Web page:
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  10. Robin L Davies
    February 13, 2011

    Great article and beautiful photos!!!

  11. lester
    March 9, 2011

    The reason the amish don’t take photos is because in the bible it says not to worship idols or false images. In there way of thinking a picture is a false image. For excample say they have a son they are very proud of and they hang up a picture of him on the wall. Thru the day they might walk by it and stand there and look at it for a while, it might get to the point where you put it by your bedside so you could look at every night before you go to bed. They think it could get to the point where they’re worshipping the photo. Thats what i was taught, hope this helps. PS. Chester is my dad, I left the amish about 4 years ago :)

  12. Nathan W. Armes
    March 10, 2011

    Lester – Thank you for the reply and the explanation. I did not spend too much time with your father but he was gracious enough to grant my request for me to photograph him – though I’m sure he was uncomfortable with the situation. I tried to work quickly and get out of his way as soon as possible.

    Now that you left the Amish community, are you still in Colorado?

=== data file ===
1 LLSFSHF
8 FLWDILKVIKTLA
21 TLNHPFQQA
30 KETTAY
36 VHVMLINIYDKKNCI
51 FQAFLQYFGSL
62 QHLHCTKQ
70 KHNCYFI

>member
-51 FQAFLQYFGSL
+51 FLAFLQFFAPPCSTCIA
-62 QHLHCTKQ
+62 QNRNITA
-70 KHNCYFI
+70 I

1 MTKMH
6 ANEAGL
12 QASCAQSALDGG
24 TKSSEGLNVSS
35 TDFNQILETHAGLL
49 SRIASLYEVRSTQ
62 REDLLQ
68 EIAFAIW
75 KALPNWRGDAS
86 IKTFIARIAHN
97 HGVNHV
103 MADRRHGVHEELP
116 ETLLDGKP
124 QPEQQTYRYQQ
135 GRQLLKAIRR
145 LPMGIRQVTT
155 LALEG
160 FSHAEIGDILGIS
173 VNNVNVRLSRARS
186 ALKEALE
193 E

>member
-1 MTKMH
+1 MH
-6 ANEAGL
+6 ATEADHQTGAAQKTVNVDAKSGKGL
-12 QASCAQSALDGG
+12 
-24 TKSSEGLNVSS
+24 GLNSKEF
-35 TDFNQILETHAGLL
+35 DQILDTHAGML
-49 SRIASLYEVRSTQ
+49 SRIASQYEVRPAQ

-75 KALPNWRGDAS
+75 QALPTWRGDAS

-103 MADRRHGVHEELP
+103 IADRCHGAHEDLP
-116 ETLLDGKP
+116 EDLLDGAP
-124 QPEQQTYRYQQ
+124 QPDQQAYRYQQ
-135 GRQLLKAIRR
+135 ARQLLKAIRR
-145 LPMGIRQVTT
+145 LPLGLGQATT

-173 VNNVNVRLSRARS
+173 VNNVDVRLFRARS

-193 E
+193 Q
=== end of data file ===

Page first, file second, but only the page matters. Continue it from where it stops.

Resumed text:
Cheers – Nathan

  13. lester
    March 10, 2011

    No, I’m a truck driver now based out of southern Iowa where i grew up.

  14. Nathan W. Armes
    March 10, 2011

    Thanks – well, be safe out there!

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  17. Tanya
    June 18, 2011

    I am interested in learning more about the Amish in COlorado. (I am not media). I’ve reseached the Amish culture extensively and would like to learn more about thier values, etc. I am planning a trip to the Westcliffe area later this month. Do any Amish in the area open thier homes or run a Bed and Breakfast? I have found many in the PA area, but none west.
    Thank you!

  18. Nathan W. Armes
    November 14, 2011

    I’m not sure about B&B’s – they do run local businesses in the area. – Have a fun trip!

  19. Mary
    September 26, 2012

    Enos and Norma delivered a table to us in Colorado when they were coming here as part of the preparations for the new settlement. They invited us to Westcliffe. It was a wonderful and surreal experience. I treasure the memory of their lovely home and I hope to visit againn

  20. Amy
    August 14, 2013

    From all I’ve ever found, usually the explanation for not wanting pictures taken is because it is seen as a sign of vanity, and that is seen as a sin.

  21. Pam
    May 14, 2014

    My father was raised Old Order Amish in Arthur Illinois.
    The verse……thou shalt not create graven images is the explanation I was given

  22. Christine
    May 14, 2014

    Thank you for being so respectful of them :-)